Heat from the friction of rocks caused by tidal forces could be the “engine” for the hydrothermal activity on Saturn's moon Enceladus. This presupposes that...

Im Focus: Nanoparticles help with malaria diagnosis – new rapid test in development

The WHO reports an estimated 429,000 malaria deaths each year. The disease mostly affects tropical and subtropical regions and in particular the African continent. The Fraunhofer Institute for Silicate Research ISC teamed up with the Fraunhofer Institute for Molecular Biology and Applied Ecology IME and the Institute of Tropical Medicine at the University of Tübingen for a new test method to detect malaria parasites in blood. The idea of the research project “NanoFRET” is to develop a highly sensitive and reliable rapid diagnostic test so that patient treatment can begin as early as possible.

Malaria is caused by parasites transmitted by mosquito bite. The most dangerous form of malaria is malaria tropica. Left untreated, it is fatal in most cases....

Im Focus: A “cosmic snake” reveals the structure of remote galaxies

The formation of stars in distant galaxies is still largely unexplored. For the first time, astron-omers at the University of Geneva have now been able to closely observe a star system six billion light-years away. In doing so, they are confirming earlier simulations made by the University of Zurich. One special effect is made possible by the multiple reflections of images that run through the cosmos like a snake.

Today, astronomers have a pretty accurate idea of how stars were formed in the recent cosmic past. But do these laws also apply to older galaxies? For around a...

Im Focus: Visual intelligence is not the same as IQ

Just because someone is smart and well-motivated doesn't mean he or she can learn the visual skills needed to excel at tasks like matching fingerprints, interpreting medical X-rays, keeping track of aircraft on radar displays or forensic face matching.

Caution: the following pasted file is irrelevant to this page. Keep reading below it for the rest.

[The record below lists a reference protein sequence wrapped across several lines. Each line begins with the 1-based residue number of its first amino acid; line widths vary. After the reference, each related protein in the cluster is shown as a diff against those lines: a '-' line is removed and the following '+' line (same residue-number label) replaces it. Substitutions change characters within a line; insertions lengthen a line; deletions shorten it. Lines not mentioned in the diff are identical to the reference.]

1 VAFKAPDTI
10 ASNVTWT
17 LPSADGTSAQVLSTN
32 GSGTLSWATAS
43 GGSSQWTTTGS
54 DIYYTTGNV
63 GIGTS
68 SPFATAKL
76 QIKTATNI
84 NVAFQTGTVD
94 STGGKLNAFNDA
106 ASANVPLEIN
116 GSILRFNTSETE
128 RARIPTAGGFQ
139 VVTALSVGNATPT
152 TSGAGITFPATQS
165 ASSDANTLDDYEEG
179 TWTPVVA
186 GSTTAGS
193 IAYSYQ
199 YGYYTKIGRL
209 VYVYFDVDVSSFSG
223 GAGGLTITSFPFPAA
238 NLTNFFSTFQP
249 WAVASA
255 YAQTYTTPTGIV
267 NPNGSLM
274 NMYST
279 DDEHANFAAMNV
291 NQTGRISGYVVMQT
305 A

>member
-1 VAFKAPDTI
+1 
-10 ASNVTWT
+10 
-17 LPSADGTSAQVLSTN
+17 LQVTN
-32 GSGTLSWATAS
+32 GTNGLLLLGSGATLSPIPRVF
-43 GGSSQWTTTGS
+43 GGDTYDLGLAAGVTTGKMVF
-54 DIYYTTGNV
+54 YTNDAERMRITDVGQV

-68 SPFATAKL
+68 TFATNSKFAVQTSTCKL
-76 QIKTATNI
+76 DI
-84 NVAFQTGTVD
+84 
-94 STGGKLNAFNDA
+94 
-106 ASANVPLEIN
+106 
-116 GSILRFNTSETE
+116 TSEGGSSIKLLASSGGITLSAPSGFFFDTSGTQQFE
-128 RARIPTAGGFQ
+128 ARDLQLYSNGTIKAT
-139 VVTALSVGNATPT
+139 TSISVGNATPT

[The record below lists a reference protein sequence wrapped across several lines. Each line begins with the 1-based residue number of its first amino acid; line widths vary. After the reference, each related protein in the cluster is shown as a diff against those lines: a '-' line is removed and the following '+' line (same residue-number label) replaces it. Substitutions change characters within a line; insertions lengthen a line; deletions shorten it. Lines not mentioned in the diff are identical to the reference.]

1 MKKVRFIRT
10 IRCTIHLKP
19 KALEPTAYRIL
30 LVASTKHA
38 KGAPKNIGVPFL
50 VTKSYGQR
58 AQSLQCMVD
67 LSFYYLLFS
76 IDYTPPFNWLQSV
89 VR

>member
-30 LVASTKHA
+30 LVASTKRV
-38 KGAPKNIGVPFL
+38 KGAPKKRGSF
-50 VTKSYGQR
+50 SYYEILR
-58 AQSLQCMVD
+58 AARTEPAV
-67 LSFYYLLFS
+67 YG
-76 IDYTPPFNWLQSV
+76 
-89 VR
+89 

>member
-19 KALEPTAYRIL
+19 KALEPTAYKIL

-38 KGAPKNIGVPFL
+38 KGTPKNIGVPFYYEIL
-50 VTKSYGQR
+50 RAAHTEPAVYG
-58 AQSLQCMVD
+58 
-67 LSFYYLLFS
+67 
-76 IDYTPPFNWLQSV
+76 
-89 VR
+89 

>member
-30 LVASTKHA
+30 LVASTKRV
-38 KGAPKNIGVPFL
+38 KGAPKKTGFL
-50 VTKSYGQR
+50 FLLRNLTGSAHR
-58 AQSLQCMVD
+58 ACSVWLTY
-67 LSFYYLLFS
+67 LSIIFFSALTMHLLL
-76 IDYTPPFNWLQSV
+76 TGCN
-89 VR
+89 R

That is the implication of a new study which shows for the first time that there is a broad range of differences in people's visual ability and that these...

Im Focus: Novel Nano-CT device creates high-resolution 3D-X-rays of tiny velvet worm legs

Computer Tomography (CT) is a standard procedure in hospitals, but so far, the technology has not been suitable for imaging extremely small objects. In PNAS, a team from the Technical University of Munich (TUM) describes a Nano-CT device that creates three-dimensional x-ray images at resolutions up to 100 nanometers. The first test application: Together with colleagues from the University of Kassel and Helmholtz-Zentrum Geesthacht the researchers analyzed the locomotory system of a velvet worm.

During a CT analysis, the object under investigation is x-rayed and a detector measures the respective amount of radiation absorbed from various angles....

All Focus news of the innovation-report >>>

Anzeige

Anzeige

Event News

Ecology Across Borders: International conference brings together 1,500 ecologists

15.11.2017 | Event News

Road into laboratory: Users discuss biaxial fatigue-testing for car and truck wheel

15.11.2017 | Event News

#Berlin5GWeek: The right network for Industry 4.0

30.10.2017 | Event News

 
Latest News

Desert ants cannot be fooled

23.11.2017 | Life Sciences

By saving cost and energy, the lighting revolution may increase light pollution

23.11.2017 | Earth Sciences

Retreating permafrost coasts threaten the fragile Arctic environment

23.11.2017 | Earth Sciences

VideoLinks
B2B-VideoLinks
More VideoLinks >>>